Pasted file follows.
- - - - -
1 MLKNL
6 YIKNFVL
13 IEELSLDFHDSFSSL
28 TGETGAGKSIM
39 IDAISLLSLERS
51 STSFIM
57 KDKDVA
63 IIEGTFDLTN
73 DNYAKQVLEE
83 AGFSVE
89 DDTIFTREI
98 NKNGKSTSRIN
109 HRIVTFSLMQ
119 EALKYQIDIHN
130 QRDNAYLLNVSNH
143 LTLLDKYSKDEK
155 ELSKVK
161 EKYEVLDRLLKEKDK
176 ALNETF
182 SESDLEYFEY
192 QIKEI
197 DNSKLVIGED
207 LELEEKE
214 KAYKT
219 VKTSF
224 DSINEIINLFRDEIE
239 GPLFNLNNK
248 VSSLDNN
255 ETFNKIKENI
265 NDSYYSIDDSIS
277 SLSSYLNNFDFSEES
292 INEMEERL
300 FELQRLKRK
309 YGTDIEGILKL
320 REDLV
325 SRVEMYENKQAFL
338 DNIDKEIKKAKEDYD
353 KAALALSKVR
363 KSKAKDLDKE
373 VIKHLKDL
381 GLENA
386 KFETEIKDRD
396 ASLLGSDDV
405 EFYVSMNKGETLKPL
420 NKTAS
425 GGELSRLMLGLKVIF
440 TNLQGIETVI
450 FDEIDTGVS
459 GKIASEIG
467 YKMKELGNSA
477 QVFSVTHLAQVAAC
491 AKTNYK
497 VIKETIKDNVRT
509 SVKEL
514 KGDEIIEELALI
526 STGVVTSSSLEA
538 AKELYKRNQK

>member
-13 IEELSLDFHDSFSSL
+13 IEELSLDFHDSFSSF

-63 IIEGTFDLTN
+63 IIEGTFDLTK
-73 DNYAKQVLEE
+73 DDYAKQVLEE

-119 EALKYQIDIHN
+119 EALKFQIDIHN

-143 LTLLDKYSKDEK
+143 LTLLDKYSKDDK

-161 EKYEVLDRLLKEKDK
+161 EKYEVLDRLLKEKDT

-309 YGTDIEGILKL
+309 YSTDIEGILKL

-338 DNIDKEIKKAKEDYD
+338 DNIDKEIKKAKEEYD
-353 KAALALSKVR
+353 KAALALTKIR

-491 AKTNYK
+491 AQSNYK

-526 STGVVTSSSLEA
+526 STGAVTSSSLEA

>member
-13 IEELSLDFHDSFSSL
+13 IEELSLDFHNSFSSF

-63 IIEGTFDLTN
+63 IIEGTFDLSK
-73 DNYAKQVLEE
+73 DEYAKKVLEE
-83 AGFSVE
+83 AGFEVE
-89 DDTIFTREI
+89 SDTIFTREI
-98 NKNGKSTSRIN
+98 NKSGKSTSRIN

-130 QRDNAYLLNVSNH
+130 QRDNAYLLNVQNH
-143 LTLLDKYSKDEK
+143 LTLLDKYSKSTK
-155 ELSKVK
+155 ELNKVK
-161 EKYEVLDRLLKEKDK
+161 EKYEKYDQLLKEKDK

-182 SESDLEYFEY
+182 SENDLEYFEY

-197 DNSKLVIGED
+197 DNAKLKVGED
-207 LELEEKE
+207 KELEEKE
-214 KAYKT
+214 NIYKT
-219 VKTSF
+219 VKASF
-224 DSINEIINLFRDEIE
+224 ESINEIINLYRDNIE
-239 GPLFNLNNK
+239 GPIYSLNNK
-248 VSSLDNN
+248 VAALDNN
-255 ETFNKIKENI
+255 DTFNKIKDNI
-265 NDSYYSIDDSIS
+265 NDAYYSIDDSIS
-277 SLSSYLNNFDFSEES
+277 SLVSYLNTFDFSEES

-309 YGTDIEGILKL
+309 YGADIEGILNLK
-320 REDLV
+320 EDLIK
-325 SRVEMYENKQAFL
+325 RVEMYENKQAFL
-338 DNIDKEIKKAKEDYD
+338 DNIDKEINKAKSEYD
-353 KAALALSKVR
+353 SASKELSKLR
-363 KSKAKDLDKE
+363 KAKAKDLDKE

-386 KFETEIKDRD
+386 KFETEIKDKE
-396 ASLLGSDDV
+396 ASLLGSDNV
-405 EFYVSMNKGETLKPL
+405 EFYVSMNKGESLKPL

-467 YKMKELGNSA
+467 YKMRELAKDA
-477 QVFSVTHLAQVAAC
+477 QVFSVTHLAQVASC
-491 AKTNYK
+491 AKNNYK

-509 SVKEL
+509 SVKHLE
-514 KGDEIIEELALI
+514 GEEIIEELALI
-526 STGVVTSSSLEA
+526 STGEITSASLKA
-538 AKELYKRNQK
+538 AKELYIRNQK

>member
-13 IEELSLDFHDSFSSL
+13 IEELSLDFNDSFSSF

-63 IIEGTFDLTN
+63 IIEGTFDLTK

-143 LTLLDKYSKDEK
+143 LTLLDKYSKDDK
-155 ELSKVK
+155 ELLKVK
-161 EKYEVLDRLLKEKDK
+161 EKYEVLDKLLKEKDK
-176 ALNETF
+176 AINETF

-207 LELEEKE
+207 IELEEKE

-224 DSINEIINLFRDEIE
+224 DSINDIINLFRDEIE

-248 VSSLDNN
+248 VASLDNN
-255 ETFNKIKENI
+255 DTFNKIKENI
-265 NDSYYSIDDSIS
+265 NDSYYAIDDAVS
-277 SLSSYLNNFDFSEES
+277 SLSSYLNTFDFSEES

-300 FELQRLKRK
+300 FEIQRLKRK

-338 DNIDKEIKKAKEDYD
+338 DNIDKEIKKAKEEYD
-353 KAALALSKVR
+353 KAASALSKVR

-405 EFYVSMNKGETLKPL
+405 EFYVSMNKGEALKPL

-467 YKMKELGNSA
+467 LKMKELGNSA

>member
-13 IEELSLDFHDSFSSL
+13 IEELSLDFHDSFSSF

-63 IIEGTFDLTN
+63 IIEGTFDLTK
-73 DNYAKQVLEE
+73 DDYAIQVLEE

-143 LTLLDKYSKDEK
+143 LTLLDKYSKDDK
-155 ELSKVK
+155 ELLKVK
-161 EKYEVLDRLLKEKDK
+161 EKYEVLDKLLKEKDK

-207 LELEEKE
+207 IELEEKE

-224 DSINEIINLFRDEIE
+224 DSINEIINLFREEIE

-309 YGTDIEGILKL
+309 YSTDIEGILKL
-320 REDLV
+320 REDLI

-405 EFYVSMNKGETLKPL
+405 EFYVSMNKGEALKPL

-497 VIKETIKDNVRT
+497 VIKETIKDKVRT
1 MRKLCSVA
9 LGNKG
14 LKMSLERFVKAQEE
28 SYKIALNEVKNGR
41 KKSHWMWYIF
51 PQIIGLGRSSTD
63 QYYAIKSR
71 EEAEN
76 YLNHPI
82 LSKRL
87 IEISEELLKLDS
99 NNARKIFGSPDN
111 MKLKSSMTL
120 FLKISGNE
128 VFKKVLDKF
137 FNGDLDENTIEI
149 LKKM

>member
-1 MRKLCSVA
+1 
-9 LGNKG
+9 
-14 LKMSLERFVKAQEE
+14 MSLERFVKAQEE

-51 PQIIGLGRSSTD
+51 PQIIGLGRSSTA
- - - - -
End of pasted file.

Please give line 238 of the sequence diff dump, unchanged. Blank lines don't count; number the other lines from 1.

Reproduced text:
-14 LKMSLERFVKAQEE